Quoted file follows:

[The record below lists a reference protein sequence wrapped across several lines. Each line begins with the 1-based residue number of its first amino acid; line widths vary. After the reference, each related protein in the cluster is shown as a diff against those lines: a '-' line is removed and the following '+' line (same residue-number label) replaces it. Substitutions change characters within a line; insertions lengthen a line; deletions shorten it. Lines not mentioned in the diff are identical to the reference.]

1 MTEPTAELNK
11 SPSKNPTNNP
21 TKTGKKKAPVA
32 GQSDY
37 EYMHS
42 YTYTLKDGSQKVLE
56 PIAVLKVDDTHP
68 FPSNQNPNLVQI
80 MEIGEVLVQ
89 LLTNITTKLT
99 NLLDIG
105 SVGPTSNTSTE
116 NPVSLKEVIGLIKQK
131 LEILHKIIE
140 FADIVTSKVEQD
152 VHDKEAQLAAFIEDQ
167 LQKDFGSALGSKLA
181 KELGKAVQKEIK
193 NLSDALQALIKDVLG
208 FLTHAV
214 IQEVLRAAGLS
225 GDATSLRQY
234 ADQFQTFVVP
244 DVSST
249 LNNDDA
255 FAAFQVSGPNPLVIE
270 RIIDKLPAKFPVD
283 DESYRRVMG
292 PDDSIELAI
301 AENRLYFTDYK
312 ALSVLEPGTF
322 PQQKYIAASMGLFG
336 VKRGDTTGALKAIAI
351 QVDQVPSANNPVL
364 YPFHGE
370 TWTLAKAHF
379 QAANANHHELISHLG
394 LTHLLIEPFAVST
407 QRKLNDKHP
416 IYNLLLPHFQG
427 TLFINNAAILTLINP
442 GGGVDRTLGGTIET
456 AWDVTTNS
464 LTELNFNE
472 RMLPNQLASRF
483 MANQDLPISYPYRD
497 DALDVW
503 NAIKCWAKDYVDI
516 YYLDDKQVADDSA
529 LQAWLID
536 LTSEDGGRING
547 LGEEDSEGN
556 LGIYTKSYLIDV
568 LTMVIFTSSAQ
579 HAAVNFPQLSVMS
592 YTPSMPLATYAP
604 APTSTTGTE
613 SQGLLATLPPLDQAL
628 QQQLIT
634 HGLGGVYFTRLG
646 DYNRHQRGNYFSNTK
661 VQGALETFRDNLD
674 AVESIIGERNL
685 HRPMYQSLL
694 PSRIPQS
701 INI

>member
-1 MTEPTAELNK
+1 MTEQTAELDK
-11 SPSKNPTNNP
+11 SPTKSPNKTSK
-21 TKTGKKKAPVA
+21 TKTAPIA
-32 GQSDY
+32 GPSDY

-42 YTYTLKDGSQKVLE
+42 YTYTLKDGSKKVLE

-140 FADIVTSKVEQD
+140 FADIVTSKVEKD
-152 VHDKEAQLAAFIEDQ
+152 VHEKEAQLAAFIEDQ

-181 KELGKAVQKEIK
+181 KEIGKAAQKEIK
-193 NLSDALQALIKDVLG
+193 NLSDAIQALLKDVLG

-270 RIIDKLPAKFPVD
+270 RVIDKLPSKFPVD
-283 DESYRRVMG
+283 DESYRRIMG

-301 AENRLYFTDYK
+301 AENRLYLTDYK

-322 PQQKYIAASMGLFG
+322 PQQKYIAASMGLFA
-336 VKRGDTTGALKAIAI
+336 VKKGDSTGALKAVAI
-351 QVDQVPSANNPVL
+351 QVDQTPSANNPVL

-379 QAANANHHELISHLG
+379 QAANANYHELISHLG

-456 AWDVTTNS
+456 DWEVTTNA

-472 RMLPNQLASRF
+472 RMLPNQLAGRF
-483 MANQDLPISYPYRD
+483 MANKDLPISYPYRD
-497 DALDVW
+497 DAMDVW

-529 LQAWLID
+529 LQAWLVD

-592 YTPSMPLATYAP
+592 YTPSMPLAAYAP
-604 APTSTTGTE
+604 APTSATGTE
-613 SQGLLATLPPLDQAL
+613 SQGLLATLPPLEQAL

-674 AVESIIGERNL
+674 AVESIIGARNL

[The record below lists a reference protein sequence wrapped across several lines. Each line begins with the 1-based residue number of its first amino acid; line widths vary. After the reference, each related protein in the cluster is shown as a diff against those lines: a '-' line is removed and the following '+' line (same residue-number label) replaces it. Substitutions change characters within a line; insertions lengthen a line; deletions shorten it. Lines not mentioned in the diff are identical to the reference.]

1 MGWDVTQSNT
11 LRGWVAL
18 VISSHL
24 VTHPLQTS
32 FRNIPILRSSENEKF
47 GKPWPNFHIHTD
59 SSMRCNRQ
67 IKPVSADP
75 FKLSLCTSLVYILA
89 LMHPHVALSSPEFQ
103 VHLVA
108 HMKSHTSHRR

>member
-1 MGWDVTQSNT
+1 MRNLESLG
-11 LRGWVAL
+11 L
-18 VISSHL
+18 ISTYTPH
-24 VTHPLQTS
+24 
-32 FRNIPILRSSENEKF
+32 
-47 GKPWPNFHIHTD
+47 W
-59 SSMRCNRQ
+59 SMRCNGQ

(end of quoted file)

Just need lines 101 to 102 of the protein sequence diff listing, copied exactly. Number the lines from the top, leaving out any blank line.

-456 AWDVTTNS
+456 DWEVTTNA